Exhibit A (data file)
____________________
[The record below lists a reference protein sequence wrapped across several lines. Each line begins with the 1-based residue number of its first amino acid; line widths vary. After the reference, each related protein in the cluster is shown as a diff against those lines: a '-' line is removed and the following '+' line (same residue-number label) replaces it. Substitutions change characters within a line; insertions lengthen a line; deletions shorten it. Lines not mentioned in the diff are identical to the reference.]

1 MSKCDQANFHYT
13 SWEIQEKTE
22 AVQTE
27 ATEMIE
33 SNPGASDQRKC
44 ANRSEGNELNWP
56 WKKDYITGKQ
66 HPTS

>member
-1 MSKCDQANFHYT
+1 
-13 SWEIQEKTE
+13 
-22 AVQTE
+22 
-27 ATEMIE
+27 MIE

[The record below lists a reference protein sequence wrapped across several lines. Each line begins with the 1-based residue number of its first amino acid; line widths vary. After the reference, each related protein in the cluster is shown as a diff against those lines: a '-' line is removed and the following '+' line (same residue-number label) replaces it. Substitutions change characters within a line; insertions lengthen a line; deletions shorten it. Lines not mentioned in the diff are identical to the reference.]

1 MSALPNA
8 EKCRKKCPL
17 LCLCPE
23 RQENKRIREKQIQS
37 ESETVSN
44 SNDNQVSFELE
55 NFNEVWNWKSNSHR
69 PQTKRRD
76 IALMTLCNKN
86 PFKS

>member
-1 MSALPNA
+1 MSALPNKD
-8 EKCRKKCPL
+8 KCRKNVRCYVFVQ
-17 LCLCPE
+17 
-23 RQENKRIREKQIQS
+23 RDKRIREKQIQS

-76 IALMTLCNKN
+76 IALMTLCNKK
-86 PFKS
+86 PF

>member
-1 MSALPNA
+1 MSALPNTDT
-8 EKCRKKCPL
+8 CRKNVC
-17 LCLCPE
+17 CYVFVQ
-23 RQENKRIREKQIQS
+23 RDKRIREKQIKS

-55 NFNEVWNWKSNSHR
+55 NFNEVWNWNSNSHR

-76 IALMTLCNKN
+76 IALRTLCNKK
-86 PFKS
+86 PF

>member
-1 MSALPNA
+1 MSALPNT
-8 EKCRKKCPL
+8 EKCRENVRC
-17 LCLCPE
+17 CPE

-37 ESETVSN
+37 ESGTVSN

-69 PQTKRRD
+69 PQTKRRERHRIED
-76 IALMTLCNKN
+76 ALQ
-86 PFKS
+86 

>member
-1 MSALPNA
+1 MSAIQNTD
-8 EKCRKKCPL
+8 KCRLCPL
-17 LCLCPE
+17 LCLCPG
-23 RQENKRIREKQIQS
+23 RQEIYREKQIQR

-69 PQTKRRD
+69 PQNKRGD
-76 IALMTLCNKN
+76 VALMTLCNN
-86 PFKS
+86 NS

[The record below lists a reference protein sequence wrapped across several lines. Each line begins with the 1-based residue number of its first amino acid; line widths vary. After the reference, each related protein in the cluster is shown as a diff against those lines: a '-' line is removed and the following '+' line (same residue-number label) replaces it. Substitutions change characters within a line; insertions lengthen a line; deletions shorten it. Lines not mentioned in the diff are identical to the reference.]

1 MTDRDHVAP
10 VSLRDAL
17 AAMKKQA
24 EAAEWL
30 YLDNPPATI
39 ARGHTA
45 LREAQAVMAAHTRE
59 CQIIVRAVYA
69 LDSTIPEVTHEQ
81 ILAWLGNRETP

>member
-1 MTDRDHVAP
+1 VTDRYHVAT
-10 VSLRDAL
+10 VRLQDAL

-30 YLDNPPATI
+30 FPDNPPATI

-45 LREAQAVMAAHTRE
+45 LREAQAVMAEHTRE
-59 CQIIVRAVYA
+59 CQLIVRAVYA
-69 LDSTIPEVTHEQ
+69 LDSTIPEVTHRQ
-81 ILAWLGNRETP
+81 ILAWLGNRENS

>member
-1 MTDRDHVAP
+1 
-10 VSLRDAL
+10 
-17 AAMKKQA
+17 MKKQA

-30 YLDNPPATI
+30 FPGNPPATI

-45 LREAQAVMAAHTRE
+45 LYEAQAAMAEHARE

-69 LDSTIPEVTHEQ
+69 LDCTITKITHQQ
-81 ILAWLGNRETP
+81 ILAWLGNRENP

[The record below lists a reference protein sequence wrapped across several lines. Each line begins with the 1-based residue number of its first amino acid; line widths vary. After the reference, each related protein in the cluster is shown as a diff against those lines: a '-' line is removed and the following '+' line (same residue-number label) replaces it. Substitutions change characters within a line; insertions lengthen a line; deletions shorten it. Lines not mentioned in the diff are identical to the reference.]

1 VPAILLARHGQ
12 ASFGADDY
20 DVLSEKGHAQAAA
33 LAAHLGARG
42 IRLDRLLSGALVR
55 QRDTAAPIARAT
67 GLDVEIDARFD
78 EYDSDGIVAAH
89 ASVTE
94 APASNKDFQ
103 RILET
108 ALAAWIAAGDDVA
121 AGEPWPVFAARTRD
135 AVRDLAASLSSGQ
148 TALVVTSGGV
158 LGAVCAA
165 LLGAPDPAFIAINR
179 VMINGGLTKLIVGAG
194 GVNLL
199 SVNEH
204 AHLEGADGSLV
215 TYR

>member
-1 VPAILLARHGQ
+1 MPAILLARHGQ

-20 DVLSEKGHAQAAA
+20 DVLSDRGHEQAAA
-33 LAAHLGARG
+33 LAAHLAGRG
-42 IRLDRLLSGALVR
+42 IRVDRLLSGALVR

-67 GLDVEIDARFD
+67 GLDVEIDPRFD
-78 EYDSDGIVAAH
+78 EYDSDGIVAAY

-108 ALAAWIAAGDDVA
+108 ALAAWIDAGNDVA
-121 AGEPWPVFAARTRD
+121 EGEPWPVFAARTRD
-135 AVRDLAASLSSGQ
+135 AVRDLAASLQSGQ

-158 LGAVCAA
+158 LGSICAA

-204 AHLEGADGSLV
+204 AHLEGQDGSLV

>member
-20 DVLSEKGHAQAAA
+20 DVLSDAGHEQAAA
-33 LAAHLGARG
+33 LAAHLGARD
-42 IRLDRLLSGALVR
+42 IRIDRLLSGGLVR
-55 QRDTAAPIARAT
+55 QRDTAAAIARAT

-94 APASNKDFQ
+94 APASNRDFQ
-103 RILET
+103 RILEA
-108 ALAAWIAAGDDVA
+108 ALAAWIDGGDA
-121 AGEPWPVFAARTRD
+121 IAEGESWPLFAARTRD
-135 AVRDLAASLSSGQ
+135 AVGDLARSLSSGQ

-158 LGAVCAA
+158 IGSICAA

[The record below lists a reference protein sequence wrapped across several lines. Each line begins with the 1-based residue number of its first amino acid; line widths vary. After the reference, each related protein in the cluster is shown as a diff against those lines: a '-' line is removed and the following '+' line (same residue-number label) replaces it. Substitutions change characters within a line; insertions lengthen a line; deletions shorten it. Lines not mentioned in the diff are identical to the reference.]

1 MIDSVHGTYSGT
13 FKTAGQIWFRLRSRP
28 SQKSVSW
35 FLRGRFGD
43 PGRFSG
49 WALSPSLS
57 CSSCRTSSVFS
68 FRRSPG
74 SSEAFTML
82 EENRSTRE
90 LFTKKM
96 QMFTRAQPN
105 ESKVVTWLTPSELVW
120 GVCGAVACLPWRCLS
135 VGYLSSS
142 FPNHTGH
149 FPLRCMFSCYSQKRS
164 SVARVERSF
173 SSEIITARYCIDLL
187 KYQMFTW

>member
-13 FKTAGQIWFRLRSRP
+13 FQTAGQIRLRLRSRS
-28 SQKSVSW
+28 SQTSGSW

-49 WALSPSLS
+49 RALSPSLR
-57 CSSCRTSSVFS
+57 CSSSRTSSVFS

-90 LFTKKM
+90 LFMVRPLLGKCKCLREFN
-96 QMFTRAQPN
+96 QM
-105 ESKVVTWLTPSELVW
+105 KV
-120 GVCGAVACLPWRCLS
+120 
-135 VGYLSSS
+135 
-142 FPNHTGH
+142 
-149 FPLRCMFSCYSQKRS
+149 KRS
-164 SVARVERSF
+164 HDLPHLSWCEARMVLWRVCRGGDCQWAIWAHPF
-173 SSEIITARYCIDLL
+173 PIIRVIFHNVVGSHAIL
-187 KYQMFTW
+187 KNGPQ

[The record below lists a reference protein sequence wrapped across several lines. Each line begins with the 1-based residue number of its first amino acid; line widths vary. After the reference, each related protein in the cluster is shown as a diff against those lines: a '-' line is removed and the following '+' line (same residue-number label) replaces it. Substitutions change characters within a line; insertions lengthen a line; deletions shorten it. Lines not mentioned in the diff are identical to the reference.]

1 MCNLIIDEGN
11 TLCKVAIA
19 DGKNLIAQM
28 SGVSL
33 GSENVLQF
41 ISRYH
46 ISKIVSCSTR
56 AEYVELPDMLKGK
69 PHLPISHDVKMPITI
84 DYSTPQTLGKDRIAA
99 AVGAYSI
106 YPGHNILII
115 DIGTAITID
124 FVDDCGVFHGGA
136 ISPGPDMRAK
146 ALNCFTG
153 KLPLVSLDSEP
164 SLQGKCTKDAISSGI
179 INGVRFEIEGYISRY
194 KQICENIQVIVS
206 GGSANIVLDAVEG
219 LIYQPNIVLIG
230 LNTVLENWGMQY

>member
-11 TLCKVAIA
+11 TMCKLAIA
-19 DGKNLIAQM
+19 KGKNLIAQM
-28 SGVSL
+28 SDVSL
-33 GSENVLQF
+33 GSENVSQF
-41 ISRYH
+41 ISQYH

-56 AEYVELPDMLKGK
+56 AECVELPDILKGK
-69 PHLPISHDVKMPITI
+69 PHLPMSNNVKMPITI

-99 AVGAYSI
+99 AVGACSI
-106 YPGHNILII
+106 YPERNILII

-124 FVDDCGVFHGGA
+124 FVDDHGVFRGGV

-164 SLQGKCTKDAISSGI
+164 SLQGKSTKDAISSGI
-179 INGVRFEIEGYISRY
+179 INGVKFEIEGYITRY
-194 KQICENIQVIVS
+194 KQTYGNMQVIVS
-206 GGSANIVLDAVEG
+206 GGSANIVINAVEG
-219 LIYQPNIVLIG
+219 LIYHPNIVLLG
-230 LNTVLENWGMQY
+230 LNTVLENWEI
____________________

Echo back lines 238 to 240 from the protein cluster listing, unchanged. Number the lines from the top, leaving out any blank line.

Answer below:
-149 FPLRCMFSCYSQKRS
+149 KRS
-164 SVARVERSF